Introduction: The caloric expenditure and thermogenesis are very important aspects in the obesity problem, mostly underestimated. The Protein Leverage Hypothesis (PLH) promotes the effect of satiety, delaying the hunger sensation; thus entails the regulation of caloric intake and body weight, as well as, the modification of thermogenic activity and energy expenditure. However, the effect of high protein diet over the physiological components of energy expenditure has not been evaluated.
Objective: To evaluate in adults with obesity the effects of a caloric restriction plan with high protein content (25%) compared with low protein content (10%), over components of energy expenditure and thermogenesis, after 4 weeks of intervention.
Materials and methods: We recruited 47 adults with obesity (BMI ≥30kg / m2) aged 20-50, randomized into two diet groups. Before and after the intervention, anthropometric data were measurement. We estimated of caloric expenditure at rest by indirect calorimetry. Temperature measures in the supraclavicular cavity were recorded for 1 hour with the iButton DS1921H device. Glucose, creatinine and lipid profile were detected. Plasma levels of N1-methylnicotinamide- (MNA-1) and N1, N12-diacetylspermine were quantified by LC-MS.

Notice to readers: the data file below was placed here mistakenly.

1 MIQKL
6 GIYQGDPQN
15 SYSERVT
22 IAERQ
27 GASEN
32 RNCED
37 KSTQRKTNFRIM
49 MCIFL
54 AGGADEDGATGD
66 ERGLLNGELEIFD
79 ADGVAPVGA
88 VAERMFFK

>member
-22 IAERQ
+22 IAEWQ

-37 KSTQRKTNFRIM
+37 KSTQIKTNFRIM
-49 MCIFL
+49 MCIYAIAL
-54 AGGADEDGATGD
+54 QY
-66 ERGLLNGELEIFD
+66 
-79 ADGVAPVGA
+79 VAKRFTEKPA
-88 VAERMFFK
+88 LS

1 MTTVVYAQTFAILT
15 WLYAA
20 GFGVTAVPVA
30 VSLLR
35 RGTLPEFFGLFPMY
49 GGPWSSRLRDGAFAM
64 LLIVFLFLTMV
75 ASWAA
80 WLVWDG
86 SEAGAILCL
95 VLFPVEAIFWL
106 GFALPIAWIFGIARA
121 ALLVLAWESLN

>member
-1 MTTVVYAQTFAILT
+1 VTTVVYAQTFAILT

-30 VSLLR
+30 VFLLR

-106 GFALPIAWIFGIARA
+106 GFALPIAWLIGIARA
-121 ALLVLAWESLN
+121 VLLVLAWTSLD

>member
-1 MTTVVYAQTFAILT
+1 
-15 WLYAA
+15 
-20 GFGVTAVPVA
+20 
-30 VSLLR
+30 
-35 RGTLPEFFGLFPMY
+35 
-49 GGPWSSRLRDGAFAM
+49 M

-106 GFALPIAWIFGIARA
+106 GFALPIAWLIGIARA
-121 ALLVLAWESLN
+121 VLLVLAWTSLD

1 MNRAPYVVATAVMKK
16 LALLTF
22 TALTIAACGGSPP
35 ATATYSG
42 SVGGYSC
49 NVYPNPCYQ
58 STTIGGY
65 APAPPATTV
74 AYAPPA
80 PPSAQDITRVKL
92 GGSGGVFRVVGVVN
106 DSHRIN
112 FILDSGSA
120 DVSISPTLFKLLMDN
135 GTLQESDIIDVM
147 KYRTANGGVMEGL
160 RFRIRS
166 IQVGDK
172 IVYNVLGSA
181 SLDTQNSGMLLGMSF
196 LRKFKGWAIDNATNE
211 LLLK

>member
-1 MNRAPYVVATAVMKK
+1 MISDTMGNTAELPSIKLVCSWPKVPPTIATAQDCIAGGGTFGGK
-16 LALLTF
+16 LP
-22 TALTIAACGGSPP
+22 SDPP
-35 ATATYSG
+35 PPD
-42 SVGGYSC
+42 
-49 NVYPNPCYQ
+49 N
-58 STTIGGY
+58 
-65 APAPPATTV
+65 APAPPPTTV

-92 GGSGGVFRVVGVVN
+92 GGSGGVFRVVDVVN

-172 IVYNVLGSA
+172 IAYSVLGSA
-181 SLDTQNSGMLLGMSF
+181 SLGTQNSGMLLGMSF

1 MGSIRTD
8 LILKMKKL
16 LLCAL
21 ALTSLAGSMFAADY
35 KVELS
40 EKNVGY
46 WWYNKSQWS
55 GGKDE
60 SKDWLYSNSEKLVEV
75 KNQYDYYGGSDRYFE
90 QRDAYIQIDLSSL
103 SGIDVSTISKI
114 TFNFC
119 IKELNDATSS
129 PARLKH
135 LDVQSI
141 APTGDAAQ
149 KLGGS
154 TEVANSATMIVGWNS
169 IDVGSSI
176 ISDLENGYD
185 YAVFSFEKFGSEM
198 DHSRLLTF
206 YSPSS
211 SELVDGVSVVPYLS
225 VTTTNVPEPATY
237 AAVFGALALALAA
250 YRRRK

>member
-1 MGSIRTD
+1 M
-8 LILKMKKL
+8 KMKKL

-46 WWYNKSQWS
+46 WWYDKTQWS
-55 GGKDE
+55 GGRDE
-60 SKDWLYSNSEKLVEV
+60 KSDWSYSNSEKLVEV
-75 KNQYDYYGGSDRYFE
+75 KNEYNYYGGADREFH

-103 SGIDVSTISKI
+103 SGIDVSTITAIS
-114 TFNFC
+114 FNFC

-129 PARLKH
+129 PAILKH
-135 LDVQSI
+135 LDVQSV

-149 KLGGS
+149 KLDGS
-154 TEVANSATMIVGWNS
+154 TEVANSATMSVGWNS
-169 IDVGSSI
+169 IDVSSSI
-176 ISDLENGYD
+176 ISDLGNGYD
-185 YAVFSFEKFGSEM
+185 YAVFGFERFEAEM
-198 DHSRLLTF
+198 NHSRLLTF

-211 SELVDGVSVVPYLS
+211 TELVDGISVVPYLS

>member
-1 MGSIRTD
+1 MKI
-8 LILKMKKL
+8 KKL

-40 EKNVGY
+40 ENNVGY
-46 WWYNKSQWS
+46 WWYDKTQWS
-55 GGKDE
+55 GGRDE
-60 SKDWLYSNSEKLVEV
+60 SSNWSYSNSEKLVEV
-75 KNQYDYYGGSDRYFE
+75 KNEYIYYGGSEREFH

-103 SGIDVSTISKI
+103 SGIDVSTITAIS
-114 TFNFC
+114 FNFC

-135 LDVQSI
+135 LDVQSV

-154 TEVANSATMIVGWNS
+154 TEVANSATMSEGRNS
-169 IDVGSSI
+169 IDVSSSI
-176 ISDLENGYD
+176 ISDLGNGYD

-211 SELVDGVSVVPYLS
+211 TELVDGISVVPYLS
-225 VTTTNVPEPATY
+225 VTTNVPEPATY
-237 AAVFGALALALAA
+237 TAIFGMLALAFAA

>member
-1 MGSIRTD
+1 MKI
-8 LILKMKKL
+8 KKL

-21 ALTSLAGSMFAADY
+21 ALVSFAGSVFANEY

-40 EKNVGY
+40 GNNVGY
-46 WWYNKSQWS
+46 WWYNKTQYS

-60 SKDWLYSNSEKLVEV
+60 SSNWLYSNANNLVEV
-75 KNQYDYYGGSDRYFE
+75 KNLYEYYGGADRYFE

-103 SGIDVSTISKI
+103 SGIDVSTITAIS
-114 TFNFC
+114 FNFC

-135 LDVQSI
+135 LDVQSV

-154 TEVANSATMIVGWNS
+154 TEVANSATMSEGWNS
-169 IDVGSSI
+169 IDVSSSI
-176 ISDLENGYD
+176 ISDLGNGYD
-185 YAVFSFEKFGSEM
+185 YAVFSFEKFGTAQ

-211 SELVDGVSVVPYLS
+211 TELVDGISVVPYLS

Results: At baseline individuals from both groups showed no differences between them. After the intervention, significant reduction in body weight, BMI and waist circumference was observed in both groups (P<0.0001, P=0.003 and P<0.0001, respectively). In the diet group with high protein content there was a significant decrease in the levels of MNA-1 (P=0.0001), and increase in the concentrations of N1,N12-diacetylspermine (P=0.03). It was also observed that the temperature of the supraclavicular cavity decreased significantly (P<0.01). When comparing the deltas of change of both groups, a lower calorie intake was observed in the group of high protein content. However, no significant changes in caloric expenditure were observed.
Conclusions: These preliminary data suggest that the diet rich in proteins induce major changes in the components of energy expenditure favoring weight loss. The changes observed in the temperature of the supraclavicular cavity support that the protein favors thermogenic activity. And the lower caloric intake in the high protein group reaffirms the idea of promoting the effect of satiety.
18 - 21 May 2019
European Society of Endocrinology